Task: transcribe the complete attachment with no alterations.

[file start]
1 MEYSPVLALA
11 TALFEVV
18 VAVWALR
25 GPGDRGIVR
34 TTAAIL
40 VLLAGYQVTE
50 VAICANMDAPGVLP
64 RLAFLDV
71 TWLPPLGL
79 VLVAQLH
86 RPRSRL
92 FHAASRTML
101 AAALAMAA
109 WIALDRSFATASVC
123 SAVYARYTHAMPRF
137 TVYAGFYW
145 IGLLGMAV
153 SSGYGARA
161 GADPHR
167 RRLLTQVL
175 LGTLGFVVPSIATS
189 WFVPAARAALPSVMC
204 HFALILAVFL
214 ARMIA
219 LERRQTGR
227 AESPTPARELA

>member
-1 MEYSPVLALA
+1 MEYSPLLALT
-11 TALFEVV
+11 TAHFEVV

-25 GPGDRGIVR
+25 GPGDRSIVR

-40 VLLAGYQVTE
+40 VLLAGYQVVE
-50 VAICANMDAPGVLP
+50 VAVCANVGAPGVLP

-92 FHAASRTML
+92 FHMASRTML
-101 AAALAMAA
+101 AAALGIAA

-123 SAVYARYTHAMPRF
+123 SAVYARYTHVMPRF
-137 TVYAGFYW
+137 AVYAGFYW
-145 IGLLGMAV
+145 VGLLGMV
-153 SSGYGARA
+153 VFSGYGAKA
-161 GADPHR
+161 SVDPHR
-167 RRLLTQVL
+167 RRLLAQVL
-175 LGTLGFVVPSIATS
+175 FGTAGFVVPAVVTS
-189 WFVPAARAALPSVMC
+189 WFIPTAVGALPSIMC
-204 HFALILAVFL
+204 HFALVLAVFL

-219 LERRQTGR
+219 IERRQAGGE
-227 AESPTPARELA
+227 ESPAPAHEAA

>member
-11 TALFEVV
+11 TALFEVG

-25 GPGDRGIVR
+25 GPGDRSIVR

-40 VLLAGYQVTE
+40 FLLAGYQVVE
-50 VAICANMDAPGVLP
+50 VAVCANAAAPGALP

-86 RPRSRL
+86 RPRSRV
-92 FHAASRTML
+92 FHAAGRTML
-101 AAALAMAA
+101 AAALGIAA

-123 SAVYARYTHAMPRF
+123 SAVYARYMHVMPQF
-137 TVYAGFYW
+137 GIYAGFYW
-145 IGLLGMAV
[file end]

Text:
1 MEYSPVLALA
11 TALFEVV
18 VAVWALR
25 GPGDRGIVR
34 TTAAIL
40 VLLAGYQVTE
50 VAICANMDAPGVLP
64 RLAFLDV
71 TWLPPLGL
79 VLVAQLH
86 RPRSRL
92 FHAASRTML
101 AAALAMAA
109 WIALDRSFATASVC
123 SAVYARYTHAMPRF
137 TVYAGFYW
145 IGLLGMAV
153 SSGYGARA
161 GADPHR
167 RRLLTQVL
175 LGTLGFVVPSIATS
189 WFVPAARAALPSVMC
204 HFALILAVFL
214 ARMIA
219 LERRQTGR
227 AESPTPARELA

>member
-1 MEYSPVLALA
+1 MEYSPLLALT
-11 TALFEVV
+11 TAHFEVV

-25 GPGDRGIVR
+25 GPGDRSIVR

-40 VLLAGYQVTE
+40 VLLAGYQVVE
-50 VAICANMDAPGVLP
+50 VAVCANVGAPGVLP

-92 FHAASRTML
+92 FHMASRTML
-101 AAALAMAA
+101 AAALGIAA

-123 SAVYARYTHAMPRF
+123 SAVYARYTHVMPRF
-137 TVYAGFYW
+137 AVYAGFYW
-145 IGLLGMAV
+145 VGLLGMV
-153 SSGYGARA
+153 VFSGYGAKA
-161 GADPHR
+161 SVDPHR
-167 RRLLTQVL
+167 RRLLAQVL
-175 LGTLGFVVPSIATS
+175 FGTAGFVVPAVVTS
-189 WFVPAARAALPSVMC
+189 WFIPTAVGALPSIMC
-204 HFALILAVFL
+204 HFALVLAVFL

-219 LERRQTGR
+219 IERRQAGGE
-227 AESPTPARELA
+227 ESPAPAHEAA

>member
-11 TALFEVV
+11 TALFEVG

-25 GPGDRGIVR
+25 GPGDRSIVR

-40 VLLAGYQVTE
+40 FLLAGYQVVE
-50 VAICANMDAPGVLP
+50 VAVCANAAAPGALP

-86 RPRSRL
+86 RPRSRV
-92 FHAASRTML
+92 FHAAGRTML
-101 AAALAMAA
+101 AAALGIAA

-123 SAVYARYTHAMPRF
+123 SAVYARYMHVMPQF
-137 TVYAGFYW
+137 GIYAGFYW
-145 IGLLGMAV